Alcohol Concern Cymru fears for over-60s turning to drink

A man drinking Adjusting to retirement could lead some people to turn to drink

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A charity working with victims of alcohol abuse says it is worried how many over-60s are referred for treatment for drink-related problems.

Alcohol Concern Cymru called it a "hidden problem" and urged more help.

In April to June last year, 342 people aged 60 or over were referred for alcohol misuse, compared with 292 in the same period in 2012.

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There is a bit of an issue that drug and alcohol services are seen as for young people and older people are perhaps more reluctant to access them”

End Quote Andrew Misell Alcohol Concern Cymru

The Welsh government said it was improving access to substance misuse treatment.

Latest available figures from the Welsh National Database for Substance Misuse show that 1,072 people over 60 were referred to alcohol agencies in 2011-12. So far, the figure for 2012-13 is 987.

Health problems

However, Alcohol Concern Cymru says the extent of the "hidden" problem is not clear.

Andrew Misell, the charity's director in Wales, said: "It's very easy to point the finger at young people drinking.

Case study: Ray Preston

Recovering alcoholic Ray Preston, 71, from Cwmbran, Torfaen, gave up drinking three years ago.

"Things changed when I was in my fifties when I changed from drinking beer to whisky.

"You start with one at 8pm and then it comes forward and forward until, after my wife passed away, it was a bottle a day, which started as soon as I got up in the morning until I passed out at night.

"I think the big session I had after my wife died was because of the grief, but I cannot tell you why I started drinking so heavily in my fifties.

"Once I retired I had a lot of time on my hands."

Three years ago, Mr Preston had treatment at Nevill Hall Hospital in Abergavenny and has not had a drink since.

"I did it through sheer bloody-mindedness and my son threatening I would never see him or his family ever again," he said.

"And I could never be without my grandchildren."

"Under-age drinkers often drink in public spaces because they cannot get into pubs. That kind of drinking - that you might see in Cardiff or Swansea, or any other city on a Saturday night - is very obvious.

"But older people drinking isn't so obvious, and isn't generally linked to public or anti-social behaviour.

"When you are talking about drinking amongst older people you have got a range right through from people in their 60s, who are probably still at work and maybe have got into the habit of drinking after work, right through to people in their 70s and 80s.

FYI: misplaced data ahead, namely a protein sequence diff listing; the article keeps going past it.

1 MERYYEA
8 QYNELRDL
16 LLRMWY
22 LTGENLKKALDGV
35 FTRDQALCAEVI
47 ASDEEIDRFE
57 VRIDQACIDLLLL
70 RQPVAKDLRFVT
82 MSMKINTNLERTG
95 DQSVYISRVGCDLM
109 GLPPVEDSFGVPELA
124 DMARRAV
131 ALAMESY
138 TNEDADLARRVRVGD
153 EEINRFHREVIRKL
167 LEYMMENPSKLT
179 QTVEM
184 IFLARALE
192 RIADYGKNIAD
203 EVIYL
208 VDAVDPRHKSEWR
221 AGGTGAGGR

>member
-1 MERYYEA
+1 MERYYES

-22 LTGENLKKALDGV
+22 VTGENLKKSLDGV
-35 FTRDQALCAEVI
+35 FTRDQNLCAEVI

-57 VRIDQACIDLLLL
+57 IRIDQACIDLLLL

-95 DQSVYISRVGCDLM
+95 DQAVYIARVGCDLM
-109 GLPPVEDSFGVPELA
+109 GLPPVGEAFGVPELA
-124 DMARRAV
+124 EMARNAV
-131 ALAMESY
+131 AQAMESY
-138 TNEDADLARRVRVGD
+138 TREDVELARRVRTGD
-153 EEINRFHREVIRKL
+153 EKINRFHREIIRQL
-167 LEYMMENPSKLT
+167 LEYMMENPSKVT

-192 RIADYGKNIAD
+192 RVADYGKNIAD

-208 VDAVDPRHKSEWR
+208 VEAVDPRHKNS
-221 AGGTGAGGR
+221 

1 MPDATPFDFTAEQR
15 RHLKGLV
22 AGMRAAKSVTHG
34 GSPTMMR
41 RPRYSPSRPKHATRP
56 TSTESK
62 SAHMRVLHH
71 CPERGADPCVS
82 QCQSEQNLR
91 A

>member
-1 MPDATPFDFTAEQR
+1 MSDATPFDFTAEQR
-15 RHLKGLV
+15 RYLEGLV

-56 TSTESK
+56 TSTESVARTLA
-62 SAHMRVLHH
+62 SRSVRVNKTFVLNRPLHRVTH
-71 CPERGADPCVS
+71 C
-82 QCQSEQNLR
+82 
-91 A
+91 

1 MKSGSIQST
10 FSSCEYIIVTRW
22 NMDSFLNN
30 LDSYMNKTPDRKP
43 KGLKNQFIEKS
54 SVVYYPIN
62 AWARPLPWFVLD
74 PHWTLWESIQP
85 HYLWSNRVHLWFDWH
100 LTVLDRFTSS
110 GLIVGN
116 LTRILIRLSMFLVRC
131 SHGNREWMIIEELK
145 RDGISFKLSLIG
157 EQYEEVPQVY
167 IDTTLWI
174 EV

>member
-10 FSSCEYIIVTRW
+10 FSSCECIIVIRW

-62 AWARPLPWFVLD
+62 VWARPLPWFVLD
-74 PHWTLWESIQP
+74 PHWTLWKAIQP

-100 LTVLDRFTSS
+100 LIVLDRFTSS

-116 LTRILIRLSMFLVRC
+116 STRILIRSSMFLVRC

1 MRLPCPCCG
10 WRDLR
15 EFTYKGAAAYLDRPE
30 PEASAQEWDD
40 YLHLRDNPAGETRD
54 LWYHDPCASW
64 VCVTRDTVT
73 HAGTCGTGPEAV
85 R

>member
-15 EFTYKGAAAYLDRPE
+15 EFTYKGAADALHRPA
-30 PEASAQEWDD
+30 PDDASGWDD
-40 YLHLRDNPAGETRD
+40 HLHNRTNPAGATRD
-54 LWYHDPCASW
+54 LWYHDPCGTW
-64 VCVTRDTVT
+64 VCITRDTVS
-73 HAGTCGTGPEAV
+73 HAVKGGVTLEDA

"They might be experiencing some of the difficulties of coming to older age, such as adjusting to retirement, possibly the passing away of partners or friends, or health problems such as poor sleep, and alcohol might be seen as a very easily accessed self-medication.


"I think we're realising more and more than we need different approaches.

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Some older people drink alcohol because they mistakenly believe it will warm them up”

End Quote Rhian Pearce Age Cymru

"There is a bit of an issue that drug and alcohol services are seen as for young people and older people are perhaps more reluctant to access them.

"I know some services have looked at getting older staff on board because some people don't like to discuss it with people in their 20s."

He said some staff might also find it difficult to ask older people about their drinking because it "might be seen as disrespectful".

Rhian Pearce, of Age Cymru, said alcohol tolerance diminishes with age.


She added: "Older people are also more likely to be taking one or more prescribed medications, which can interact badly with alcohol in the body.

"Also, remember that some cough remedies contain alcohol.

"Excessive alcohol consumption can also increase the risk of falls and accidents, worsen existing health problems, and also cause anxiety, confusion and depression.

"Some older people drink alcohol because they mistakenly believe it will warm them up. However, alcohol actually cools the body down."

Prof Ilana Crome, of Keele University, looked at substance misuse in older people for the Royal College of Psychiatrists.

"What we suggest, with the support of some American colleagues at this point, is that older people, if they are healthy, should not drink more than one and a half units a day and no more than 11 units of alcohol a week," she told BBC Radio Wales.

The Welsh government has launched a working group "to specifically oversee the development of guidance to improve access to substance misuse treatment for those aged 50 and older".

A spokesperson added: "The group consists of a wide range of stakeholders and the guidance will be out for a 12-week consultation period later this month.

"In addition, as part of its forward work programme, the Advisory Panel on Substance Misuse has agreed to provide advice on the issues to be taken into consideration and the policy interventions necessary to tackle substance misuse in an ageing population."

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